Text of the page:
but got stuck on a sand-bank shortly after starting, and had to wait four hours till the rising tide floated us off. This delay necessitated the postponement of our journey for a day, as the captain was unwilling to navigate those dangerous waters in the dusk. We dropped anchor opposite a village called Parimata, distant as the crow flies only twelve miles from Kerepunu, but on account of the coral reef involving a détour of some twenty-seven. This village presented a peculiar appearance from long lines of high fences, looking in the distance like stockades. We found these to be designed to break the force of the wind, which beats on the low sandy shore to the detriment of both houses and plantations. They are made of a framework of tough sticks and saplings fastened together with rattan, and interlaced with cocoa-nut leaves, butt end upwards. They are fully twelve feet high, and seem to answer the purpose for which they were designed perfectly. The Mission House is close to the beach, and the premises are larger than those at Kerepunu. The teacher Tenaori is a determined looking man of powerful physique, and seems well fitted for his post. Not long ago he was the means of saving the lives of over fifty Motu people, for which service he was presented by the General with a nice silver watch, bearing a suitable inscription. The history of the exploit is as follows:—Some little time ago a trading canoe belonging to Port Moresby got caught in a gale of wind on its return from Motu Motu, and driven past its own port, was wrecked on the reef of Keppel Point, not a great distance from Parimata. There were in all fifty-six persons on board; a traditional feud existing between the Aroma people and the Motu's, the young Aroma warriors, anxious to take advantage of so large a number of their foes being placed in their power, launched their canoes with the intention of massacring them all. Tenaori, seeing their preparations, and learning their object, at once put off in the Mission Boat to interpose and save life. He was after some parley allowed to land unaccompanied, the Motu people knowing their danger, and being greatly apprehensive of a hostile visit. Their anticipations were indeed realized, for soon the Aroma war canoes came in sight. On their approaching within hailing distance, Tenaori harangued the warriors in true native style, and by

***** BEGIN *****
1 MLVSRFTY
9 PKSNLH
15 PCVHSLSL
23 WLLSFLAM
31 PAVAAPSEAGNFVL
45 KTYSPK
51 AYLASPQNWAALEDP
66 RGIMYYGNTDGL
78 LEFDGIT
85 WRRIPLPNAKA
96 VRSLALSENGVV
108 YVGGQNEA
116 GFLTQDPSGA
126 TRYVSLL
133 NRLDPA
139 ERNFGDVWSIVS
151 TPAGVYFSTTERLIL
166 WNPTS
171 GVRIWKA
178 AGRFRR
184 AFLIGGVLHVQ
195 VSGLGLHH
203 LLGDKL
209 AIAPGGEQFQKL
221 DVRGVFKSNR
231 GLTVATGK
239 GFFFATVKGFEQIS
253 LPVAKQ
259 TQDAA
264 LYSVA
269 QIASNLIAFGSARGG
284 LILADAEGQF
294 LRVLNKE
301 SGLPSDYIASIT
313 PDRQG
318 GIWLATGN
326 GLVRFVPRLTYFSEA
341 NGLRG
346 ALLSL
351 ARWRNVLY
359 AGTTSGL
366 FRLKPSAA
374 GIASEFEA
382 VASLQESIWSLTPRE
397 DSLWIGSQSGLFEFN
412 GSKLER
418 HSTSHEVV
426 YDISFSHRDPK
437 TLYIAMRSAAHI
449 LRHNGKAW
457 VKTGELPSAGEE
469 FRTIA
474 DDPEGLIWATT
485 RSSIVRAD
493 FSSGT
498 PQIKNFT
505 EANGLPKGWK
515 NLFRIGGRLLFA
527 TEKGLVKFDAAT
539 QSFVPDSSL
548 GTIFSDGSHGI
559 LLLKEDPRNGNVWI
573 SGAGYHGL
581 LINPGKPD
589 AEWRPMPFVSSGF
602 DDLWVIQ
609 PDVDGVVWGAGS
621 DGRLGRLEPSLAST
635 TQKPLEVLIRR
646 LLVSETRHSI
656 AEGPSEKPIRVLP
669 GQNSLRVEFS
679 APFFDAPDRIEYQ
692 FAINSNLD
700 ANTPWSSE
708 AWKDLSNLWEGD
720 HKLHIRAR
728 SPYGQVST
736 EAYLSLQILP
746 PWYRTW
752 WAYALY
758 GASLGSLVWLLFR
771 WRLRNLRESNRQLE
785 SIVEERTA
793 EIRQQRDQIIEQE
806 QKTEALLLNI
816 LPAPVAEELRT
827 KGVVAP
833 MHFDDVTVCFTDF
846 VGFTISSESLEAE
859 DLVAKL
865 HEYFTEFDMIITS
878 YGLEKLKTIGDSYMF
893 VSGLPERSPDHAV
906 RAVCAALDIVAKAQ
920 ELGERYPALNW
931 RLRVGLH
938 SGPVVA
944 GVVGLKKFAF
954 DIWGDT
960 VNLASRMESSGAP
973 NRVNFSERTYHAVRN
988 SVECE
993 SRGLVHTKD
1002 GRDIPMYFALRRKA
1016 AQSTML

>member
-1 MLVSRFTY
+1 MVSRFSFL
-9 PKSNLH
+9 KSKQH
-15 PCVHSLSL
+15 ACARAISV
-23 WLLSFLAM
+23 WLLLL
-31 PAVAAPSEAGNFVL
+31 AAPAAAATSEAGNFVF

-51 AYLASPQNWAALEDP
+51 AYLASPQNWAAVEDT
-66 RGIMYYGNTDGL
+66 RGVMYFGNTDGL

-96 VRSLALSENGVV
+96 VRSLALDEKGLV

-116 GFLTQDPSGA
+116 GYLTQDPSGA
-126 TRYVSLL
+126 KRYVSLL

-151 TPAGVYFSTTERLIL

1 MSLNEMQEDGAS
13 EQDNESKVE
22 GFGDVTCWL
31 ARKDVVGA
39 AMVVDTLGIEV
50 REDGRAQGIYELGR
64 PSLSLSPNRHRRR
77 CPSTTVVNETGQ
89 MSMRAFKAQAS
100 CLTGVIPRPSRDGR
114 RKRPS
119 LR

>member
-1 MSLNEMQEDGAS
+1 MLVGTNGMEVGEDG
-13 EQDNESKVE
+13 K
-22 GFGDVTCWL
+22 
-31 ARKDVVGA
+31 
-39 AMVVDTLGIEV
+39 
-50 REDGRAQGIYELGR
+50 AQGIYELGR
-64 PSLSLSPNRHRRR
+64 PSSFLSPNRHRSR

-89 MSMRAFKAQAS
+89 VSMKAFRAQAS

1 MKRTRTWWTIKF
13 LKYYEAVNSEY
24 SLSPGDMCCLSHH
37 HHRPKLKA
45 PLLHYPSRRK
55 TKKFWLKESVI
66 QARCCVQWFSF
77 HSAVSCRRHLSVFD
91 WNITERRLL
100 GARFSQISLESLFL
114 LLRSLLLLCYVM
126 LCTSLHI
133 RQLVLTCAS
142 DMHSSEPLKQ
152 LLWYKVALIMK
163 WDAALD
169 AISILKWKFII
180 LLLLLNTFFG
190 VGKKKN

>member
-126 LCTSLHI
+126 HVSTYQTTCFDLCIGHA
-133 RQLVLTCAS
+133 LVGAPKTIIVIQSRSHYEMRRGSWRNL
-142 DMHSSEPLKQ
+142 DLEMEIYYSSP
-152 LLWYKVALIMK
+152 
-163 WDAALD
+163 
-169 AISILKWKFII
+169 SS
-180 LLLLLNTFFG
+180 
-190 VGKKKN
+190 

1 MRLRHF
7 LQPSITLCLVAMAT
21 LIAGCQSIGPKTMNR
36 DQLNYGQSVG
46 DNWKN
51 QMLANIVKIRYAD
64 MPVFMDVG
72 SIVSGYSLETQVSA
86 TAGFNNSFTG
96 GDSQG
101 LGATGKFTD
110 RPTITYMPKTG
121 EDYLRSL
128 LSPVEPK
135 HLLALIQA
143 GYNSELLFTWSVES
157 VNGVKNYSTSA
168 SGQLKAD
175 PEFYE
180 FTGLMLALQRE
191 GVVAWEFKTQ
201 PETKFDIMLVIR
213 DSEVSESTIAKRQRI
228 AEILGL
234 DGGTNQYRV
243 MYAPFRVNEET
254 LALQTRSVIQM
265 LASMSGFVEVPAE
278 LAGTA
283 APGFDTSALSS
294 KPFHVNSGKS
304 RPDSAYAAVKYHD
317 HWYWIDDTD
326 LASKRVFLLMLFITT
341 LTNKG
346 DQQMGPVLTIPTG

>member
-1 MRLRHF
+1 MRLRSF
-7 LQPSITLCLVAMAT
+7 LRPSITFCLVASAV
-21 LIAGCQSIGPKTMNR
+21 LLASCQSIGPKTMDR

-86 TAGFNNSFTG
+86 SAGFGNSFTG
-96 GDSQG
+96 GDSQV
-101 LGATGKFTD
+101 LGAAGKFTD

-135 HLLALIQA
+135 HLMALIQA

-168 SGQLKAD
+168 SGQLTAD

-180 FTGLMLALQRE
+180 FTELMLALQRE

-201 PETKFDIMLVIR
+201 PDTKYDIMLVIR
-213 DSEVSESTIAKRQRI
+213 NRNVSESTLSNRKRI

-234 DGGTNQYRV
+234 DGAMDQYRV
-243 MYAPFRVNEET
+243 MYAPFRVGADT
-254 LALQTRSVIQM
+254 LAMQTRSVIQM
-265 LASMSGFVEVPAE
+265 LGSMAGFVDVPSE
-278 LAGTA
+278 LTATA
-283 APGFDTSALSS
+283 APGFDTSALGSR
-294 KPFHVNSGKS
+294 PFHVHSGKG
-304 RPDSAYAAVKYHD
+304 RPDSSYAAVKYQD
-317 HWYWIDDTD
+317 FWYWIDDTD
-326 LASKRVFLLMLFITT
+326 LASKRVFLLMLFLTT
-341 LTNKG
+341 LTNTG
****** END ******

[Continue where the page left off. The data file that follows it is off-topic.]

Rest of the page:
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PICTURESQUE NEW GUINEA.